A “creeping tide” of business distress is putting Yorkshire SMEs (small and medium-sized enterprises) under threat, according to a new study.
The latest research from Begbies Traynor, the independent insolvency firm, concluded that business distress has continued to rise in Yorkshire, increasing by 1 per cent in the last quarter of 2019 compared with the same period in 2018.
The latest quarterly Red Flag Alert data, which monitors the financial health of UK companies, shows that a total of 29,520 firms in Yorkshire were in “significant” financial distress compared with 29,088 firms in Q4 (the fourth quarter) of 2018.
Since the EU referendum in June 2016, when 22,161 companies were suffering financial problems, the number of distressed businesses in the region had risen by 33 per cent.
Julian Pitts, regional managing partner for Begbies Traynor in Yorkshire, said: “Although the general election has lifted some of the political uncertainty that has held back business and household spending, the long term picture for the economy looks set to be one of relative weakness.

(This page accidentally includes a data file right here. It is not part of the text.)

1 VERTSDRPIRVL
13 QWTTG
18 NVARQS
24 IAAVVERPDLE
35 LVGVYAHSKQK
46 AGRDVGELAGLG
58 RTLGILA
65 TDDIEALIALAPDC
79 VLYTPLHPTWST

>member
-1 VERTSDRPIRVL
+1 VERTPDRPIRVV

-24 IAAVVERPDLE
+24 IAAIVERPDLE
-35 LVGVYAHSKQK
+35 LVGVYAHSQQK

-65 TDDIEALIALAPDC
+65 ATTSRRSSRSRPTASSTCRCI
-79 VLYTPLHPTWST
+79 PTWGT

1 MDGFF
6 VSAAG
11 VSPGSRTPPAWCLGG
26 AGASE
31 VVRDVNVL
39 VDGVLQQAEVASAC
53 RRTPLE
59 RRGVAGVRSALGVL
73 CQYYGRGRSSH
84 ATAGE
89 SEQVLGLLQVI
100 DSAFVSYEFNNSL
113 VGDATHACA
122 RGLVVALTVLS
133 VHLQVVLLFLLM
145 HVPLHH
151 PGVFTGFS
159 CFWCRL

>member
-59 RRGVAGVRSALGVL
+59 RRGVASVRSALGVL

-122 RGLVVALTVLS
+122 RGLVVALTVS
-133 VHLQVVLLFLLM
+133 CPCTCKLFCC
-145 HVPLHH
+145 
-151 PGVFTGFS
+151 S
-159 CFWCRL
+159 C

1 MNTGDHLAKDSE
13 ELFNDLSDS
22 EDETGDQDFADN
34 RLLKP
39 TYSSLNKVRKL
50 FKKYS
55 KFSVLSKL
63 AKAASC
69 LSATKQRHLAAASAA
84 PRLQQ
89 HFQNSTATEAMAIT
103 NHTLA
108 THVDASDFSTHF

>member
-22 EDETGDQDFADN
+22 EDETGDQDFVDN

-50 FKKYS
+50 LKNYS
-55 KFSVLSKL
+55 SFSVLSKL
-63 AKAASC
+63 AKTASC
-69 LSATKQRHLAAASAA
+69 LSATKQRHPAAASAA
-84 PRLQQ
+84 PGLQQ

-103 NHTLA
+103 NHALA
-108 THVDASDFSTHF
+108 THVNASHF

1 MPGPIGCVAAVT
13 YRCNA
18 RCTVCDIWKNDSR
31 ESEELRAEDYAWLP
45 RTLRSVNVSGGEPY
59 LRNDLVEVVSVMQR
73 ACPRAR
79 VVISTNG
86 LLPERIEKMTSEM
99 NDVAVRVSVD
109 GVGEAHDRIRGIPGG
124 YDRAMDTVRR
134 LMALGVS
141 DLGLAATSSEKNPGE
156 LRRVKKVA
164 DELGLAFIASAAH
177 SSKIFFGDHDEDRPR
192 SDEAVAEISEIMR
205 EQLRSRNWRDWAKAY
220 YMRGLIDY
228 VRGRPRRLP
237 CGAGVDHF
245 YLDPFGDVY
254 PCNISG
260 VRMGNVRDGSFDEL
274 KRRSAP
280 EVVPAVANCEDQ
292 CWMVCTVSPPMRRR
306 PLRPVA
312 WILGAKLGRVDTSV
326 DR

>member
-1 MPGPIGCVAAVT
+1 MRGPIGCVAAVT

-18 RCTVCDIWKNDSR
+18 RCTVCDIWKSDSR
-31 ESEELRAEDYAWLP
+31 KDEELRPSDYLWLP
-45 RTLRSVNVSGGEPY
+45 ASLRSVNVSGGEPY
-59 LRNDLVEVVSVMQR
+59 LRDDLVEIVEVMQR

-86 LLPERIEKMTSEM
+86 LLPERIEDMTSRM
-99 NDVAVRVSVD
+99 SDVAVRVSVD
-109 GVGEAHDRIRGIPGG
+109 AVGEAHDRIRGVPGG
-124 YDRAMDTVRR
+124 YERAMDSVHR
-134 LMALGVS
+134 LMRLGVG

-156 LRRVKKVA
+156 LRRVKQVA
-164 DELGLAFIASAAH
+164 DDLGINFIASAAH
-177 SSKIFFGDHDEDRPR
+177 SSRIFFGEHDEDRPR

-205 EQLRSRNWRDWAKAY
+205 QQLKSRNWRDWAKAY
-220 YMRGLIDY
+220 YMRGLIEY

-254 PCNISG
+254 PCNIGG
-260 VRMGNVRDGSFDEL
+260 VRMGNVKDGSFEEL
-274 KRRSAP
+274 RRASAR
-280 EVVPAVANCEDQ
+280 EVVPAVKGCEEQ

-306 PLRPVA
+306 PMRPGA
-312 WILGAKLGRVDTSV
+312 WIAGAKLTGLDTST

“The creeping tide of business distress that we are experiencing is extremely worrying, particularly across the region’s service sectors, which have traditionally been dominant and resilient industries.
Mr Pitts added: “For already hard pressed smaller businesses, rising debt levels can often be the final straw that leads to more serious problems.
“The best advice for SMEs in the current economic climate is to keep a very tight control on cash flow and to seek advice sooner rather than later if they are experiencing financial problems.”
Red Flag Alert has been measuring and reporting corporate financial distress since 2004, and has become an industry benchmark.